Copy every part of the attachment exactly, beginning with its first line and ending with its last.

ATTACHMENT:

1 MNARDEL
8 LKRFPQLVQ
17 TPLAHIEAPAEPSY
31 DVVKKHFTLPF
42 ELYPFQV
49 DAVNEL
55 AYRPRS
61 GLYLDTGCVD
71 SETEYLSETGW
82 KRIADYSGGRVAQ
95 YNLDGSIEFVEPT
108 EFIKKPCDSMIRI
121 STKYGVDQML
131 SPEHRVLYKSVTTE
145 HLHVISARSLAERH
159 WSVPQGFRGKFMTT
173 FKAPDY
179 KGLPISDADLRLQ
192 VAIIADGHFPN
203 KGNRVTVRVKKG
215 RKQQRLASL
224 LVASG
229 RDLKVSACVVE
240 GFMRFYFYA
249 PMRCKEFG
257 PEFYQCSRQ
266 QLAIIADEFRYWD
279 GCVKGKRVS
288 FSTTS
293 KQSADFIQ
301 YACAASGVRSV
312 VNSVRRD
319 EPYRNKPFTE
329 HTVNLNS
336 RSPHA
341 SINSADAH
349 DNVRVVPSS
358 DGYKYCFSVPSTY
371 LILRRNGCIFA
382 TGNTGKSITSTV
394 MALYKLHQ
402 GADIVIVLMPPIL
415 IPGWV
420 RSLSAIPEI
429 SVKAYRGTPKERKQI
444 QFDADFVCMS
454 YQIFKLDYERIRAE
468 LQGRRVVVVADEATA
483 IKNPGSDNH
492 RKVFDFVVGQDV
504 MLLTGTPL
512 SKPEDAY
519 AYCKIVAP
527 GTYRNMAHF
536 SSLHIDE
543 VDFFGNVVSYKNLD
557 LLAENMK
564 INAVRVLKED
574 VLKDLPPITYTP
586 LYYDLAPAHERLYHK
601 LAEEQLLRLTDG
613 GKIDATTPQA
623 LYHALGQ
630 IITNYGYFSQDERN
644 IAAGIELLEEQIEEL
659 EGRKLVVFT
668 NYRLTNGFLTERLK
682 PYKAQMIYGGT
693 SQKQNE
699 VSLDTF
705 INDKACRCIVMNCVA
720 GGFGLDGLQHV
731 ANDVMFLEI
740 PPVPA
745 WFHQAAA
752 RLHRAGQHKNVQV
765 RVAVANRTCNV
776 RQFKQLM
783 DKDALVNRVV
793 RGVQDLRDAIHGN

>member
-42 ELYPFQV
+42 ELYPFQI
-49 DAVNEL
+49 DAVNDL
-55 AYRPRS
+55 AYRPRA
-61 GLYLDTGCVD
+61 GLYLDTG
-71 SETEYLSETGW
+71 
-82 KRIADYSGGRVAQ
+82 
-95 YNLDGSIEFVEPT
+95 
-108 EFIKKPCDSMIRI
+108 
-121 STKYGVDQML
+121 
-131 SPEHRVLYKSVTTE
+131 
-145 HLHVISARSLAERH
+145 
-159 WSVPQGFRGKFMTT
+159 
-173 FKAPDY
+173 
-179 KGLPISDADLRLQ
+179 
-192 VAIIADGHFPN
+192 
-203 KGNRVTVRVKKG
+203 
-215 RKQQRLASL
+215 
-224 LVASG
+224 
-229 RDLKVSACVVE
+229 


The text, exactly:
1 MNARDEL
8 LKRFPQLVQ
17 TPLAHIEAPAEPSY
31 DVVKKHFTLPF
42 ELYPFQV
49 DAVNEL
55 AYRPRS
61 GLYLDTGCVD
71 SETEYLSETGW
82 KRIADYSGGRVAQ
95 YNLDGSIEFVEPT
108 EFIKKPCDSMIRI
121 STKYGVDQML
131 SPEHRVLYKSVTTE
145 HLHVISARSLAERH
159 WSVPQGFRGKFMTT
173 FKAPDY
179 KGLPISDADLRLQ
192 VAIIADGHFPN
203 KGNRVTVRVKKG
215 RKQQRLASL
224 LVASG
229 RDLKVSACVVE
240 GFMRFYFYA
249 PMRCKEFG
257 PEFYQCSRQ
266 QLAIIADEFRYWD
279 GCVKGKRVS
288 FSTTS
293 KQSADFIQ
301 YACAASGVRSV
312 VNSVRRD
319 EPYRNKPFTE
329 HTVNLNS
336 RSPHA
341 SINSADAH
349 DNVRVVPSS
358 DGYKYCFSVPSTY
371 LILRRNGCIFA
382 TGNTGKSITSTV
394 MALYKLHQ
402 GADIVIVLMPPIL
415 IPGWV
420 RSLSAIPEI
429 SVKAYRGTPKERKQI
444 QFDADFVCMS
454 YQIFKLDYERIRAE
468 LQGRRVVVVADEATA
483 IKNPGSDNH
492 RKVFDFVVGQDV
504 MLLTGTPL
512 SKPEDAY
519 AYCKIVAP
527 GTYRNMAHF
536 SSLHIDE
543 VDFFGNVVSYKNLD
557 LLAENMK
564 INAVRVLKED
574 VLKDLPPITYTP
586 LYYDLAPAHERLYHK
601 LAEEQLLRLTDG
613 GKIDATTPQA
623 LYHALGQ
630 IITNYGYFSQDERN
644 IAAGIELLEEQIEEL
659 EGRKLVVFT
668 NYRLTNGFLTERLK
682 PYKAQMIYGGT
693 SQKQNE
699 VSLDTF
705 INDKACRCIVMNCVA
720 GGFGLDGLQHV
731 ANDVMFLEI
740 PPVPA
745 WFHQAAA
752 RLHRAGQHKNVQV
765 RVAVANRTCNV
776 RQFKQLM
783 DKDALVNRVV
793 RGVQDLRDAIHGN

>member
-42 ELYPFQV
+42 ELYPFQI
-49 DAVNEL
+49 DAVNDL
-55 AYRPRS
+55 AYRPRA
-61 GLYLDTGCVD
+61 GLYLDTG
-71 SETEYLSETGW
+71 
-82 KRIADYSGGRVAQ
+82 
-95 YNLDGSIEFVEPT
+95 
-108 EFIKKPCDSMIRI
+108 
-121 STKYGVDQML
+121 
-131 SPEHRVLYKSVTTE
+131 
-145 HLHVISARSLAERH
+145 
-159 WSVPQGFRGKFMTT
+159 
-173 FKAPDY
+173 
-179 KGLPISDADLRLQ
+179 
-192 VAIIADGHFPN
+192 
-203 KGNRVTVRVKKG
+203 
-215 RKQQRLASL
+215 
-224 LVASG
+224 
-229 RDLKVSACVVE
+229 